The Queensland state government has announced that it would be doubling the state’s first home owner grant (FHOG) from $15,000 to $30,000, in what was described as a pre-Christmas bonus. So how does this affect Queenslanders hoping to put their first foot onto the property ladder in the new year?
Queensland doubles first home owner grant – what this means for you
How does the new Queensland FHOG work?
In a joint statement, Queensland premier Annastacia Palaszczuk, Treasurer Cameron Dick, and housing minister Meaghan Scanlon announced the boost to the Queensland FHOG, to come into effect from 20 November 2023.
According to the statement, it is estimated that the doubling of the grant will support around 12,000 buyers to unlock their first home by 30 June 2025, when the boost is set to expire.
The doubled $30,000 grant is equal to the FHOG offered in Tasmania, and triple the grants available in New South Wales and Victoria.
To qualify for the doubled grant, you must be buying or building a new home valued less than $750,000, which must be the first residential property you’ve owned in Australia.
However, purchasing an existing property may be off the table, as the conditions stipulate that the home you purchase:
- must not have been lived in or sold as a place of residence at the time of completion
- can be a house, unit, duplex or townhouse; or a granny flat built on a relative’s land
- can be a home that has been moved from one site to another (including kit homes or modular homes)
- can be a home in a manufactured home park
- can be a substantially renovated home
It may also be possible to buy a property off the plan.
How can this help first home buyers?
What kind of difference will doubling the FHOG make to first home buyers in Queensland? The grant’s effect on your budget may vary greatly, depending on your budget, your financial circumstances, and your personal goals.
For example, assuming a first home buyer was looking to purchase a property at the maximum cap of $750,000, this would normally require a 20% deposit of $150,000 to qualify. Even after the doubled FHOG is used, this leaves the buyer with another $120,000 in upfront costs to pay for out of their savings.
If you can qualify for a mortgage with a 10% deposit of just $75,000, this would mean only having to save up to $45,000 of your own money. And for a 5% deposit of $37,500, a first home buyer may only be out of pocket by $7500.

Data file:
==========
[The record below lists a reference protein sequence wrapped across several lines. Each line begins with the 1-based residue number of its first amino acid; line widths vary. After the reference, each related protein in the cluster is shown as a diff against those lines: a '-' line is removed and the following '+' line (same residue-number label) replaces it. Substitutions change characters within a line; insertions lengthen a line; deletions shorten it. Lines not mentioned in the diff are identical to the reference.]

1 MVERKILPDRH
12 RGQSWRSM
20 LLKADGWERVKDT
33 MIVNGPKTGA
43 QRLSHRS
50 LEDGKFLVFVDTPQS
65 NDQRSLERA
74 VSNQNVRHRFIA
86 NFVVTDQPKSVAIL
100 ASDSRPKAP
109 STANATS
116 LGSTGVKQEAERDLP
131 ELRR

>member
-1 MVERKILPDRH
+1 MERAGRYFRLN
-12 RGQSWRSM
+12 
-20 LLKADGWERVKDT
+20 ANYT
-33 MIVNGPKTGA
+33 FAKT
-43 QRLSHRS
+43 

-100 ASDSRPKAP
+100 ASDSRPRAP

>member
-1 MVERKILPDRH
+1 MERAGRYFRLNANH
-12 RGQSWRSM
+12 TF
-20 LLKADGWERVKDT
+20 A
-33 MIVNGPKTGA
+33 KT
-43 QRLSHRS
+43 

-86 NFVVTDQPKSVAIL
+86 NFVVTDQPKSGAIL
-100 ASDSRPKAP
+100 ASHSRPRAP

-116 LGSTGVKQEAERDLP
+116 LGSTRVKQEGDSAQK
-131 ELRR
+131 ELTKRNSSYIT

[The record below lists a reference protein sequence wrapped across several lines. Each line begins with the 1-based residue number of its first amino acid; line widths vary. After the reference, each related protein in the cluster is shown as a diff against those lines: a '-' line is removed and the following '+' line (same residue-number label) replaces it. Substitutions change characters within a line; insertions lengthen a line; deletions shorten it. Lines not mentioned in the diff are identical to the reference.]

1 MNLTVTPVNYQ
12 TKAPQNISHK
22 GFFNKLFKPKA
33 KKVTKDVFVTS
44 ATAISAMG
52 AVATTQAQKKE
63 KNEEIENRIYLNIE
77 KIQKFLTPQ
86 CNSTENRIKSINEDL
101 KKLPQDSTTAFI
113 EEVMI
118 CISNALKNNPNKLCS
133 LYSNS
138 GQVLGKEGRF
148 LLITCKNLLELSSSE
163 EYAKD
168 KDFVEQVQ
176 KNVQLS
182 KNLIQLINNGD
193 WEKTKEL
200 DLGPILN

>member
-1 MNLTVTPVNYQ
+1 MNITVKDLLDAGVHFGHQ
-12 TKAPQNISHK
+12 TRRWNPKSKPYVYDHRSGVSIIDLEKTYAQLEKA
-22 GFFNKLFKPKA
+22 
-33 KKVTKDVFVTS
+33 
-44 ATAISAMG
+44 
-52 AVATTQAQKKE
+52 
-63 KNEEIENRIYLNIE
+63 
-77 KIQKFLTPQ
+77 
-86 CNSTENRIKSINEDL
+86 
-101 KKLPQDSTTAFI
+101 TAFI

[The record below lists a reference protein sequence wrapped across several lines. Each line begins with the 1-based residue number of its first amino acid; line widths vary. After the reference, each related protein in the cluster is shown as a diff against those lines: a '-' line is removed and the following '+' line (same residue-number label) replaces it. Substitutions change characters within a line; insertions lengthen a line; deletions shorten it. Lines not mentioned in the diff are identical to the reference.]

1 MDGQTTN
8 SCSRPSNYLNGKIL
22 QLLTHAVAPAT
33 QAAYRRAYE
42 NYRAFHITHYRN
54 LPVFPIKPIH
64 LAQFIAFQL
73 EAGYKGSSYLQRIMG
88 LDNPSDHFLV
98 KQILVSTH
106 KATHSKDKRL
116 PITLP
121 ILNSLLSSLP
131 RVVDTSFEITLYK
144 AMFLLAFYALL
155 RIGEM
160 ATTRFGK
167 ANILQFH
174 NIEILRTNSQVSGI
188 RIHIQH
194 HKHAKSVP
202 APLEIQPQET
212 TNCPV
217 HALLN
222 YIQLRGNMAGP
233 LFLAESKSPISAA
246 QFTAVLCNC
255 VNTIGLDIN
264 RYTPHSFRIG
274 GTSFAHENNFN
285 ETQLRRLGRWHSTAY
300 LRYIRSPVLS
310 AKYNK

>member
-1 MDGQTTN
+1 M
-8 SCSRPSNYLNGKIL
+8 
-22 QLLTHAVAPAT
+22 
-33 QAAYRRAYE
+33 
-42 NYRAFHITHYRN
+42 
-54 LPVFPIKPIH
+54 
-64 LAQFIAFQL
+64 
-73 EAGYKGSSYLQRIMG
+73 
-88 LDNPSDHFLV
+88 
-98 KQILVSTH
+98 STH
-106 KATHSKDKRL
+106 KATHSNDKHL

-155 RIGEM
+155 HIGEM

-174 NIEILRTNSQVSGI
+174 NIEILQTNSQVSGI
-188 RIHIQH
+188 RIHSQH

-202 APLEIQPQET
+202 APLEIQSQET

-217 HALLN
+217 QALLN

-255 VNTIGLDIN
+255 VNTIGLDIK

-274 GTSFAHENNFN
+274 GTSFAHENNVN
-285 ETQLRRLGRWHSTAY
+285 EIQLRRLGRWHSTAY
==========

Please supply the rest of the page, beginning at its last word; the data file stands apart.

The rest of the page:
However, it’s essential to remember that the smaller your home loan deposit, the more you may need to pay in lenders mortgage insurance (LMI). According to RateCity’s LMI calculator, while no LMI is required for a 20% deposit, $18,765 is payable for a 10% deposit, and $33,915 is payable for a 5% deposit.
You’ll also need to budget for stamp duty, which for a $750,000 property in Queensland should cost around $19,600, plus registration and transfer fees. While first home buyers in Queensland can benefit from stamp duty concessions, these only apply up to a maximum home value cap of $550,000.
It’s also worth remembering that the FHOG isn’t the only game in town. The federal government’s home guarantee scheme allows first home buyers to purchase their first home with a deposit as low as 5%, with the government serving as a guarantor for the remaining 15% so that LMI is not required.
However, places in the scheme are limited, as is your choice of lenders, and there are extra eligibility criteria to fulfil around your household income, and also property value caps. Specifically, the maximum value for a property purchase in a Queensland capital or regional centre is $700,000.
Putting it all together:
Hunter is looking to purchase his first home in Queensland, and has his eye on a property under $700,000 to take advantage of the federal scheme. A 5% deposit would be $35,000, which with the doubled FHOG in Queensland, would leave him having to pay just $5000 of his own money.
While there would be no LMI to pay in this case thanks to the government support, Hunter would still need to pay stamp duty of around $17,350, plus mortgage registration and transfer fees. This would mean that in total, Hunter would be paying at least $20,350 upfront for his property.
Please keep in mind that all of these examples are to be considered general advice for informational purposes only, and don’t account for extra fees or future changes to eligibility criteria.
It's important to keep in mind that buying a property with a lower deposit can come with extra risks, such as ending up stuck in mortgage prison if interest rates rise, as it would likely take longer to build up sufficient equity in the property to refinance to a more affordable home loan. Consider contacting a mortgage broker or a financial adviser before making any big decisions around purchasing your first home.